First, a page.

Embedded Systems 1


This course is an introduction to bare-metal embedded systems programming. Assuming solid foundational knowledge of one of the programming languages used, the entire course should take about 10 hours to complete. The time required is very approximate, and depends on the student's learning style and target thoroughness. This course is roughly equivalent to half of a semester-long college course.

The course will roughly follow the Embedded Rust Book (CC BY-SA 4.0), using it as assigned reading, and occasionally borrowing files and the like.

It is important to note that this course is for bare-metal programming. For a microcontroller course based on a higher level abstraction, consider Arduino


  • Computer Architecture I
  • A basic understanding of Git
  • Rust (or C)

Platform AgnosticismEdit

In an attempt to make it more widely-available, one of the main priorities of this class is to be as platform-agnostic as possible, and therefore supports many operating systems, programming languages, target SoCs, and chip architectures. However, it is logistically difficult to support all of these different platforms equally, and we therefore recommend that you use Linux to program in Rust for the STM32 SoC, as that is the most thoroughly tested platform.


  • SoC (System on a Chip): Also known as a microcontroller, this will be the device you program in the course.
  • Debugger: Though there are many tools used for debugging, this term generally refers to a software program run on your computer to examine the states of various parts of your SoC, such as registers or memory locations.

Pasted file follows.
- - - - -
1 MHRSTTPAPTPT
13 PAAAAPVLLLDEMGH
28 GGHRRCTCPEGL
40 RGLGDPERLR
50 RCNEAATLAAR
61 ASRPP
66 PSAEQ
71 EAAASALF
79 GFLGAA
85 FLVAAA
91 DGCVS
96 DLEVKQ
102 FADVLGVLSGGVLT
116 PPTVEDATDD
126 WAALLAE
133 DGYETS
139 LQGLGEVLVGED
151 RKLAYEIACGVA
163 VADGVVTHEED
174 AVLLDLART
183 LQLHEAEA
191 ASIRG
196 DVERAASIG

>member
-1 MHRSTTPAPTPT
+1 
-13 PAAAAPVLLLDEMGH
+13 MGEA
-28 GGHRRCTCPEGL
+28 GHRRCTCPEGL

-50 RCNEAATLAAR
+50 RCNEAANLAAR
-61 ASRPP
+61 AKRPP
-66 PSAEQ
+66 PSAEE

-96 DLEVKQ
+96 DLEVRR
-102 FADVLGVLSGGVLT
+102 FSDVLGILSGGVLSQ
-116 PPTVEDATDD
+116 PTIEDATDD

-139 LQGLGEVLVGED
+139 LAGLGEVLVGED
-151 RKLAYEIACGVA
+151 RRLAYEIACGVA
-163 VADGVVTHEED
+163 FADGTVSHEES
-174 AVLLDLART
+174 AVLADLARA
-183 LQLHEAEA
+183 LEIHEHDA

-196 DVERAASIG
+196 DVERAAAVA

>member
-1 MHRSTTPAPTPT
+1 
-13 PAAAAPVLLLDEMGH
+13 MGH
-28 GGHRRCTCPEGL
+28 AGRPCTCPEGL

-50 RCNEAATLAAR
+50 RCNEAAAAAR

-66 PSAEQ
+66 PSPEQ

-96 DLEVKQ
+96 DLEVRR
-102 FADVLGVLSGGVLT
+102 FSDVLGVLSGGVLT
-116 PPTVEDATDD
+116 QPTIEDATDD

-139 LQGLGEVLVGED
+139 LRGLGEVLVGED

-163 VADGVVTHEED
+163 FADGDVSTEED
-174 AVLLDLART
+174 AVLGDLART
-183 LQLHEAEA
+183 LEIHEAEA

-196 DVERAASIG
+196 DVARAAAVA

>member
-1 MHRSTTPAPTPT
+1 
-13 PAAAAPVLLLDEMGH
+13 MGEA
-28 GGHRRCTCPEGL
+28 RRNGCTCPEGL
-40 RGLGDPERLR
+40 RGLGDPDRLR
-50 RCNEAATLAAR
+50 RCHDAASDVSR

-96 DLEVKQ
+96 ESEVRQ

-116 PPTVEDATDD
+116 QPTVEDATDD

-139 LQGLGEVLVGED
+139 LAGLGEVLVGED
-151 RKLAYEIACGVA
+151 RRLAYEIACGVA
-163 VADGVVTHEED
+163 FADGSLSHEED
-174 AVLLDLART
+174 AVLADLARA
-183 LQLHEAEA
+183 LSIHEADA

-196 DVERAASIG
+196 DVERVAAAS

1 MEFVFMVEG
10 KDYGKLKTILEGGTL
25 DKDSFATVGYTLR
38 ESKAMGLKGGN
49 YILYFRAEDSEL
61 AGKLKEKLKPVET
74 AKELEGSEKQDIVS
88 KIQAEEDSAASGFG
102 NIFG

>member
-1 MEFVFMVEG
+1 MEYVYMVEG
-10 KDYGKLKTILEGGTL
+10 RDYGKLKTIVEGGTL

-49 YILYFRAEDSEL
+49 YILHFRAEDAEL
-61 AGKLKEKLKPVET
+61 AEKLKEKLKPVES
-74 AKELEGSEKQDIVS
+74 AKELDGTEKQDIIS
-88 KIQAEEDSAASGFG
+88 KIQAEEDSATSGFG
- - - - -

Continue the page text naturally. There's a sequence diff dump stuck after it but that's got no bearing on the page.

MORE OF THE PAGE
• Processor: Each SoC has a primary processing unit that runs the code that you put on it. Generally this will be either an ARM, Atmel, or RISC-V CPU.
  • Peripheral: A set of hardware devices, either built into your SoC or connected to it externally using the pins.
  • IC (Integrated Circuit): A circuit built into a single package, generally a flat black box with metal 'legs' sticking out of it. The SoC is an example of an IC.

Course ChecklistEdit

Lesson Name Description
Lab 00: Hello, World! Get your code from your brain, through your computer, onto your target chip
Lab 01: Communication is essential Enable communication between your computer and your chip so that you can more easily see what is going on inside of it
Lab 02: Types of data An overview of the many types of data in embedded systems programming, and how using them differs from traditional computer programming
Lab 03: Wax in Read digital and analog data from the outside world
Lab 03: Wax out Write digital and analog data to the outside world
Lab 04: Time is of the essence Measure time using a Timer peripheral
Lab 05: Chatting amongst peers Implement three of the most widely used communication protocols to interface your SoC to external ICs
Lab 06: Final project Implement one of 3 different projects that uses all of the concepts from the course, or even better, design and create your own!

See AlsoEdit

  Type classification: this resource is a course.
  Educational level: this is a tertiary (university) resource.
  Subject classification: this is an engineering resource.
  Completion status: this resource is just getting off the ground. Please feel welcome to help!